Get out your paint, markers, crayons and glitter! It’s time for the 2nd Annual Diabetes Art Day! Hosted on Sept. 1st, Diabetes Art Day is the brainchild of Lee Ann Thill, a diabetes blogger and certified art therapist who shared the impact of art and diabetes here at the ‘Mine last summer.
Lee Ann launched Diabetes Art Day last year as an online initiative for the Diabetes Online Community to “tell a story about life with diabetes though creative visual expression.” Diabetes Art Day is open to anyone of any age, and you don’t have to have diabetes either. Children, spouses, parents, siblings, or anyone who is affected by diabetes are welcome to participate. Even Amy’s daughter got in the D-Art spirit with a submission last year!
We chatted with Lee Ann this week about this initiative, and her thoughts on diabetes and artistic expression:
DM) What was the real goal behind starting Diabetes Art Day?
LAT) One of my fundamental beliefs about human experience is that creative expression is healing and transformative. Diabetes Art Day offers another dimension to our participation in the DOC. It allows us to share a different side of ourselves, and it provides the chance to see others in a new way. With creative visual expression, we experience a greater depth of experience of ourselves and each other, and this strengthens our connections. Art is also a valuable means of communicating the experience of living with diabetes to people outside the diabetes community, so Diabetes Art Day was also started as a way of raising awareness.
How can people get involved?
First, get creative! It can be as simple or elaborate as you like. It can be anything from more traditional art forms like drawing, painting, printmaking, sculpture, collage, photography, to less traditional motifs. Last year, a decorated cake, embroidery, and stop-motion animation were some of the more unusual contributions. Because diabetes is a family disease, I also encourage people to get their families involved; it’s an opportunity to have fun and facilitate communication, and take part in a positive activity around what’s otherwise burdensome. If you have friends or family who have diabetes, encourage them to take part too. The impact that Diabetes Art Day has within our community and beyond is as great as the amount of participation.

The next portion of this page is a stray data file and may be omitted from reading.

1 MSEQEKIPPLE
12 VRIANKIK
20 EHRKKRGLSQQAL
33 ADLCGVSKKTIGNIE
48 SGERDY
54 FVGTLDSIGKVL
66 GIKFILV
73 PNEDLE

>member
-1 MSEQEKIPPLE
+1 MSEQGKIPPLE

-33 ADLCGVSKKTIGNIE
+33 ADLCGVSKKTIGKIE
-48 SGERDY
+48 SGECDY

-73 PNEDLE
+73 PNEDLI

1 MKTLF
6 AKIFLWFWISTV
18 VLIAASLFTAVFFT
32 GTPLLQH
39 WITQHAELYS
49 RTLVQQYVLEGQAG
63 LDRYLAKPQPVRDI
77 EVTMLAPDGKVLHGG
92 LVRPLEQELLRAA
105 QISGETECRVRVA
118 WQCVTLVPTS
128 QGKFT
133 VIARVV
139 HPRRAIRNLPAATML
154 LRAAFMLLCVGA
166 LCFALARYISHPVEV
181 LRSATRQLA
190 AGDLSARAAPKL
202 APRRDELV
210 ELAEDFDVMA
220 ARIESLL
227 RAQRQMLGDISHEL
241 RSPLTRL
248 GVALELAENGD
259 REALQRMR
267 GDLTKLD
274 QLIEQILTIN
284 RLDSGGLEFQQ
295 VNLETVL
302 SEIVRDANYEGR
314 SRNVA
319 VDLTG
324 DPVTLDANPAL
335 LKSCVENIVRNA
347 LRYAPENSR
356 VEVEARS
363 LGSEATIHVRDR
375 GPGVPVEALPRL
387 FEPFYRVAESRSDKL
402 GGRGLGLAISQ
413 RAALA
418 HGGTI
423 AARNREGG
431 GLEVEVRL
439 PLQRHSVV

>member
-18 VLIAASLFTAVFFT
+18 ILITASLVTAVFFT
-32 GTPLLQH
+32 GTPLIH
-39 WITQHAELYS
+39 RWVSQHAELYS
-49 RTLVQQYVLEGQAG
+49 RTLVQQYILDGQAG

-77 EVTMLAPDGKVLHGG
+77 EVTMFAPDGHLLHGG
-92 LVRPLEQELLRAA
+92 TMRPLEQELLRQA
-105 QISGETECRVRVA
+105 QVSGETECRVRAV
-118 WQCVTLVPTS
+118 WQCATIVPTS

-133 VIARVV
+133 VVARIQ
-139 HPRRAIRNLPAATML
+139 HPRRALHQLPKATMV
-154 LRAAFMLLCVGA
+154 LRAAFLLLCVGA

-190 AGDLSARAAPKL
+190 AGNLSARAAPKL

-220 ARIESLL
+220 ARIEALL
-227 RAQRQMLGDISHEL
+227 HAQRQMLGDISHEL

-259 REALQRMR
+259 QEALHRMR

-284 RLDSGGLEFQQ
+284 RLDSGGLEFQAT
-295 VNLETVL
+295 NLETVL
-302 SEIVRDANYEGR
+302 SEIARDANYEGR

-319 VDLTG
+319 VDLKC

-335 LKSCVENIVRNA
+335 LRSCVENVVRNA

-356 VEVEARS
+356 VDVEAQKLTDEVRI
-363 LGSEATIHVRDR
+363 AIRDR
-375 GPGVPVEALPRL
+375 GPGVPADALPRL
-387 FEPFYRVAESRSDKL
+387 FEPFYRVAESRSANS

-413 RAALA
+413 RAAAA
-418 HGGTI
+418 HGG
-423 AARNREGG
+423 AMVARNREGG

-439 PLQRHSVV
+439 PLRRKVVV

What advice do you have for people who don’t think of themselves as “artists”?
Identifying an intention for participating helps people who aren’t naturally inclined to make art. Your intention might be to express and share a feeling or experience related to diabetes, to raise diabetes awareness, to have a positive diabetes experience with your family, to participate in this community initiative, or just to have fun. It also helps to reconsider what makes a piece of art “good.” Art can be good because it conveys sincerity, truth of experience, a genuine feeling, a sense of movement or a sense of stillness.
I think it also helps to think about the way children approach art. For children, art-making is about playing, using the materials for the sake of using the materials, and telling a story. Diabetes Art Day is a chance to tell your story with art. Most adults shy away from art-making, saying, “I draw like a kid!” but that’s a good thing! Have fun, tell your story, and pretend you’re a kid again!
If you’re looking for some ideas, consider these supplies:
- Use old diabetes supplies (test strips, old pump supplies) along with paint or pastels to create an image.
- Create a collage from diabetes magazines, personal photos, and craft items like beads, tissue paper or fabric.
- Explore the kitchen and make artwork out of cake decorating or cookie shapes.
- Get hi-tech and use digital media, like photography and stop-motion animation.
Here are some examples of the brilliant work submitted last year:
Wow! We sure have some amazing talent in this community.
Inspired? Here’s How to Participate:
Once you have your artwork complete, upload it to the 2011 Gallery on the Diabetes Art Day website. From there, Lee Ann also encourages you to share your submission on your social network profiles, from Facebook to TuDiabetes and Diabetic Connect.
On Twitter, use the hashtag #DArtDay11 and with a tweet or link to your picture.
Lee Ann also suggests using your D-Art as your avatar (profile picture) for the day on Facebook, Twitter and other social network profiles to raise awareness amongst your non-D friends and family.
Personally, I like to use my Nikon D60 to express myself, and there’s certainly no shortage of inspiration in daily life. Can’t wait to see how the community gets creative this Sept. 1st!